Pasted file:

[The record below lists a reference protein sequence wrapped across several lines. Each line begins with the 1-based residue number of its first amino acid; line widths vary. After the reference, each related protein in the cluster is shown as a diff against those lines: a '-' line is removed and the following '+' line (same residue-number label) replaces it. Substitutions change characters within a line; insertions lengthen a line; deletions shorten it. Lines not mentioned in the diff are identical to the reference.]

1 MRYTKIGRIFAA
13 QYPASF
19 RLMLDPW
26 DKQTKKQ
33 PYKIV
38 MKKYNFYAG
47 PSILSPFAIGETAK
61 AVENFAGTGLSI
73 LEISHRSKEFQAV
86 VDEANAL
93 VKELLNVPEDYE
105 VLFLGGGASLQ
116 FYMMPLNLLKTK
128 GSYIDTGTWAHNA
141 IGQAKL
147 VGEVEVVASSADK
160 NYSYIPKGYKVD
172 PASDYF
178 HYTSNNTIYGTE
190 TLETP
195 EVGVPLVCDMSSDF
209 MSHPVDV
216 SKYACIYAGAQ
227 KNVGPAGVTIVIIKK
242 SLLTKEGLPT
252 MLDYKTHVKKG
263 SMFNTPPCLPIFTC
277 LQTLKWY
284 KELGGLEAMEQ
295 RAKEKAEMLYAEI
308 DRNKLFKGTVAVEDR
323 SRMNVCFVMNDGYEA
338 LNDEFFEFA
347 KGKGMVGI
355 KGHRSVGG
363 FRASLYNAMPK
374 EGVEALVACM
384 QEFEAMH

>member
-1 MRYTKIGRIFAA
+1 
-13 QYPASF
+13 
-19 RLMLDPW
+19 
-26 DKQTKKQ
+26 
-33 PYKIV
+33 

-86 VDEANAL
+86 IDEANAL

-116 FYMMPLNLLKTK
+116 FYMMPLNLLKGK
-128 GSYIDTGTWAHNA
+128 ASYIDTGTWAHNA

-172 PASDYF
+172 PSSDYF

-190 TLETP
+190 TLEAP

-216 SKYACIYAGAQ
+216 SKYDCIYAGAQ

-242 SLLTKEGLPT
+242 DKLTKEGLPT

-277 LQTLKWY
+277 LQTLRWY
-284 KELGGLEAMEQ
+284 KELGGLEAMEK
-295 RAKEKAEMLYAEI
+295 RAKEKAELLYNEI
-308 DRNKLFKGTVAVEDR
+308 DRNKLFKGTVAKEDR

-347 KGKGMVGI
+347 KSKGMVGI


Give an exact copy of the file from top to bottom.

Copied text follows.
[The record below lists a reference protein sequence wrapped across several lines. Each line begins with the 1-based residue number of its first amino acid; line widths vary. After the reference, each related protein in the cluster is shown as a diff against those lines: a '-' line is removed and the following '+' line (same residue-number label) replaces it. Substitutions change characters within a line; insertions lengthen a line; deletions shorten it. Lines not mentioned in the diff are identical to the reference.]

1 MRYTKIGRIFAA
13 QYPASF
19 RLMLDPW
26 DKQTKKQ
33 PYKIV
38 MKKYNFYAG
47 PSILSPFAIGETAK
61 AVENFAGTGLSI
73 LEISHRSKEFQAV
86 VDEANAL
93 VKELLNVPEDYE
105 VLFLGGGASLQ
116 FYMMPLNLLKTK
128 GSYIDTGTWAHNA
141 IGQAKL
147 VGEVEVVASSADK
160 NYSYIPKGYKVD
172 PASDYF
178 HYTSNNTIYGTE
190 TLETP
195 EVGVPLVCDMSSDF
209 MSHPVDV
216 SKYACIYAGAQ
227 KNVGPAGVTIVIIKK
242 SLLTKEGLPT
252 MLDYKTHVKKG
263 SMFNTPPCLPIFTC
277 LQTLKWY
284 KELGGLEAMEQ
295 RAKEKAEMLYAEI
308 DRNKLFKGTVAVEDR
323 SRMNVCFVMNDGYEA
338 LNDEFFEFA
347 KGKGMVGI
355 KGHRSVGG
363 FRASLYNAMPK
374 EGVEALVACM
384 QEFEAMH

>member
-1 MRYTKIGRIFAA
+1 
-13 QYPASF
+13 
-19 RLMLDPW
+19 
-26 DKQTKKQ
+26 
-33 PYKIV
+33 

-86 VDEANAL
+86 IDEANAL

-116 FYMMPLNLLKTK
+116 FYMMPLNLLKGK
-128 GSYIDTGTWAHNA
+128 ASYIDTGTWAHNA

-172 PASDYF
+172 PSSDYF

-190 TLETP
+190 TLEAP

-216 SKYACIYAGAQ
+216 SKYDCIYAGAQ

-242 SLLTKEGLPT
+242 DKLTKEGLPT

-277 LQTLKWY
+277 LQTLRWY
-284 KELGGLEAMEQ
+284 KELGGLEAMEK
-295 RAKEKAEMLYAEI
+295 RAKEKAELLYNEI
-308 DRNKLFKGTVAVEDR
+308 DRNKLFKGTVAKEDR

-347 KGKGMVGI
+347 KSKGMVGI